Is it possible to prematurely plan your future?


I have discovered that a commonality that I share with a remarkable number of my peers is the consistent maintenance of an overwhelming anxiety involving the future. As a sophomore, I have witnessed peers utterly devastated when they receive a poor grade on a test, believing that the disastrous test symbolizes a sole-wrecking ball demolishing the wall that represents their prosperous, successful future and the hopes, dreams, and aspirations that lie within it.  

I have discovered that this crippling anxiety is credited to the extreme, excessive pressure put on young high-school students involving knowing the exact contents of their future. Students obtain a common misconception that it is necessary to know every minuscule detail about their future at the inexperienced age of sixteen. This school year, more than ever before, I have been inquired about my future aspirations and the goals I desire to conquer.

In theory, it seems proactive to encourage students to commence planning their futures as early as possible. An established plan allows an increased amount of time for planning; meanwhile, it allows students to focus on what is required of them in order to reach the school, level of education, or position they crave.

However, how early is too early to start planning your future?  

An article on argues that children already experience too much anxiety with tough academic demands and “overscheduling” after school and on weekends. The article questions whether parents are successfully letting “kids be kids.” It states that career and college-readiness programs and curriculum are being increasingly incorporated into elementary and middle schools. Finally, it provides readers with jarring images: first graders preparing college wish lists and fourth graders taking campus tours.

Students obtain a common misconception that it is necessary to know every minuscule detail about their future at the inexperienced age of sixteen.

I am roughly ten years older than the average first grader, and I feel as if my fair understanding of colleges is extremely weak itself; therefore, I cannot imagine what the extent of first graders’ knowledge is compared to mine. Keeping that in mind, I cannot fathom why elementary schools are encouraging children to select their futures colleges at the age of six before they have received the chance to even decide whether attending college is something they desire to do. I believe that imprinting the positive image of college in young children’s minds is being utilized to recruit as many children to college as possible; however, I question if that is morally correct to do.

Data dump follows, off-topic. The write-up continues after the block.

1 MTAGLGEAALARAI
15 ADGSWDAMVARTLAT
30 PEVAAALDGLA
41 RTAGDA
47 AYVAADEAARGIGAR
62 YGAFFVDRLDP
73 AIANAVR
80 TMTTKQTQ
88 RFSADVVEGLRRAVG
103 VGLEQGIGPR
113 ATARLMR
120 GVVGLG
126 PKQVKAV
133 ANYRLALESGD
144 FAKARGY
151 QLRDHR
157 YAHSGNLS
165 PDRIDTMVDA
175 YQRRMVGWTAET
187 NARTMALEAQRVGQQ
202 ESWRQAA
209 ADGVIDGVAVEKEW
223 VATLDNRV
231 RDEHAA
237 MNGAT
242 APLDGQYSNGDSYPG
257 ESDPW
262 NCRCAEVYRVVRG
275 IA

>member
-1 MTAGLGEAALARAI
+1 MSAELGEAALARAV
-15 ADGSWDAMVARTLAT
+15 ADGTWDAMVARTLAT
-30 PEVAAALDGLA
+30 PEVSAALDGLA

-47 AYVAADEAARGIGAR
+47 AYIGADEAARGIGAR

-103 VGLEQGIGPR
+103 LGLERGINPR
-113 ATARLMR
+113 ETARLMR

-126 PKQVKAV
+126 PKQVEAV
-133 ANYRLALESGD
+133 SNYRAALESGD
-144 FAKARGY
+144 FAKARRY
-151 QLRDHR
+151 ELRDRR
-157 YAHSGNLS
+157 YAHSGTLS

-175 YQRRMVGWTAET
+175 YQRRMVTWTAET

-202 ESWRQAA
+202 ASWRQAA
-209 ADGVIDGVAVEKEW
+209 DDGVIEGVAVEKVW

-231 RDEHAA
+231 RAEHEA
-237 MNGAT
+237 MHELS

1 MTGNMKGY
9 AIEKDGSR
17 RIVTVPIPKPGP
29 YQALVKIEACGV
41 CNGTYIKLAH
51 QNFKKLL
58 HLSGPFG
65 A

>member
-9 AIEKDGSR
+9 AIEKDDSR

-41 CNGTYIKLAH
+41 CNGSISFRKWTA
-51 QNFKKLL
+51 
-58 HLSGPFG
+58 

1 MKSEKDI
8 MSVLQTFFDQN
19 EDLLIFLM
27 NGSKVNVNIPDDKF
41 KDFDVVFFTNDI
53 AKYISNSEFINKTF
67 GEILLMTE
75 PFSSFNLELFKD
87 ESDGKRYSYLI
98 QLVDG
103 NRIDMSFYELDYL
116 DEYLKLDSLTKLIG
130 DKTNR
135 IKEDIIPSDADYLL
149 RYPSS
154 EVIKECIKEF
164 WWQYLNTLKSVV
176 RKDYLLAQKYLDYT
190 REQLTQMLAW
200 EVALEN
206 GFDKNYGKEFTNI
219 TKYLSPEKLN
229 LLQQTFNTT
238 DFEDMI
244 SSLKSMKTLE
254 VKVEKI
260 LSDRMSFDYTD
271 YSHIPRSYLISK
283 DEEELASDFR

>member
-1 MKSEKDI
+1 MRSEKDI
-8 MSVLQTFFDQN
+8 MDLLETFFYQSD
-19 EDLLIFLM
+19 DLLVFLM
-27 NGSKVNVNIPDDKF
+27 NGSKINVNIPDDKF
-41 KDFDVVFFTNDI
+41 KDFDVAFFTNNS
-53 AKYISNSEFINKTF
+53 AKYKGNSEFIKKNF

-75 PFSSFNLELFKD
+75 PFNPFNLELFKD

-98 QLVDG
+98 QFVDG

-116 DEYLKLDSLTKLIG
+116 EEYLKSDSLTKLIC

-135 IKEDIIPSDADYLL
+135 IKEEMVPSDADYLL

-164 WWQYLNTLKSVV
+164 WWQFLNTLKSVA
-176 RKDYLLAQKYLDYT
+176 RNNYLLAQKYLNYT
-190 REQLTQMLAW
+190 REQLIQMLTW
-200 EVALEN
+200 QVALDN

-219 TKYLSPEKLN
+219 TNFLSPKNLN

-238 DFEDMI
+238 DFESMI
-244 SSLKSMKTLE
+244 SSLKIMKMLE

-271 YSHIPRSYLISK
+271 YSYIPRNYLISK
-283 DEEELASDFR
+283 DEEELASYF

Long story short, six-years-old is definitely too early.

The author of an article on states that children were regularly instructed to enjoy their youth. “These are the years to do ‘foolish’ things” and “time is on your side” are two phrases that were consistently uttered to him while he grew up. He questions whether students understand the importance of remaining focused in all areas of their lives and planning for the future—not simply achieving satisfactory results for school.

Meanwhile, he encourages society to forget the idea that planning futures is not necessary for young people and support young people to approach their dreams fearlessly and with knowledge. Finally, he encourages society to decrease its concern involving short-term enjoyment at the expense of long-term success.

I believe that the pressure pushed onto students involving post high-school life is what makes school such a stressful and negative environment. Students are consistently shown that their best simply is not enough. For example, even if our school is told that its students score impressively above the national average, its students still do not get accepted into prestigious colleges. Knowing that this discouragement and disappointment is present among copious seniors, it is hard to not become discouraged myself and feel as if my dreams are too far-fetched.

To provide a solution to this anxiety, the article on suggests that school districts shift the narrative away from a compliance-driven process, which is fulfilling school or state-mandated requirements and holding students to parent-driven ideals, toward personalized conversations about aspirations and opportunities.

And I couldn’t agree more.